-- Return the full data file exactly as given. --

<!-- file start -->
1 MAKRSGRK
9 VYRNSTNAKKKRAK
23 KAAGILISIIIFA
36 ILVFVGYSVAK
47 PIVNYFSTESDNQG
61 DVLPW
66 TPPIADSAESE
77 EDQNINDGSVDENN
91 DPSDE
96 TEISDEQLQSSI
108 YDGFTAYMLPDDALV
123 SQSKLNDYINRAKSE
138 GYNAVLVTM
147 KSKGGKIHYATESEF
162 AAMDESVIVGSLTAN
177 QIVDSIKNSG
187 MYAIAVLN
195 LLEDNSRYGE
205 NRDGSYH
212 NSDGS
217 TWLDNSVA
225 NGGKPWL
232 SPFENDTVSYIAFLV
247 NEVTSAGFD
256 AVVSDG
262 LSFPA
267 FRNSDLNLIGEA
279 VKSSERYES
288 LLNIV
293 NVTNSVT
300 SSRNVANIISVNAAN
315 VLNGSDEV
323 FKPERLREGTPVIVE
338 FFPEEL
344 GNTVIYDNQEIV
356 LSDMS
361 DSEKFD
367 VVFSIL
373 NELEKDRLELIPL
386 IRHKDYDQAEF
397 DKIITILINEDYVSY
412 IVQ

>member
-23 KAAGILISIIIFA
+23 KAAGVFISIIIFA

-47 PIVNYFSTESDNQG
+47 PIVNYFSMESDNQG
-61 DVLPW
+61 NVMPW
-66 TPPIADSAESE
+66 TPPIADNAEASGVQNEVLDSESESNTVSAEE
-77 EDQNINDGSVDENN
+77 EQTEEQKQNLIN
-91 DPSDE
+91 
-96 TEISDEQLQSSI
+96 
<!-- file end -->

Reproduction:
1 MAKRSGRK
9 VYRNSTNAKKKRAK
23 KAAGILISIIIFA
36 ILVFVGYSVAK
47 PIVNYFSTESDNQG
61 DVLPW
66 TPPIADSAESE
77 EDQNINDGSVDENN
91 DPSDE
96 TEISDEQLQSSI
108 YDGFTAYMLPDDALV
123 SQSKLNDYINRAKSE
138 GYNAVLVTM
147 KSKGGKIHYATESEF
162 AAMDESVIVGSLTAN
177 QIVDSIKNSG
187 MYAIAVLN
195 LLEDNSRYGE
205 NRDGSYH
212 NSDGS
217 TWLDNSVA
225 NGGKPWL
232 SPFENDTVSYIAFLV
247 NEVTSAGFD
256 AVVSDG
262 LSFPA
267 FRNSDLNLIGEA
279 VKSSERYES
288 LLNIV
293 NVTNSVT
300 SSRNVANIISVNAAN
315 VLNGSDEV
323 FKPERLREGTPVIVE
338 FFPEEL
344 GNTVIYDNQEIV
356 LSDMS
361 DSEKFD
367 VVFSIL
373 NELEKDRLELIPL
386 IRHKDYDQAEF
397 DKIITILINEDYVSY
412 IVQ

>member
-23 KAAGILISIIIFA
+23 KAAGVFISIIIFA

-47 PIVNYFSTESDNQG
+47 PIVNYFSMESDNQG
-61 DVLPW
+61 NVMPW
-66 TPPIADSAESE
+66 TPPIADNAEASGVQNEVLDSESESNTVSAEE
-77 EDQNINDGSVDENN
+77 EQTEEQKQNLIN
-91 DPSDE
+91 
-96 TEISDEQLQSSI
+96 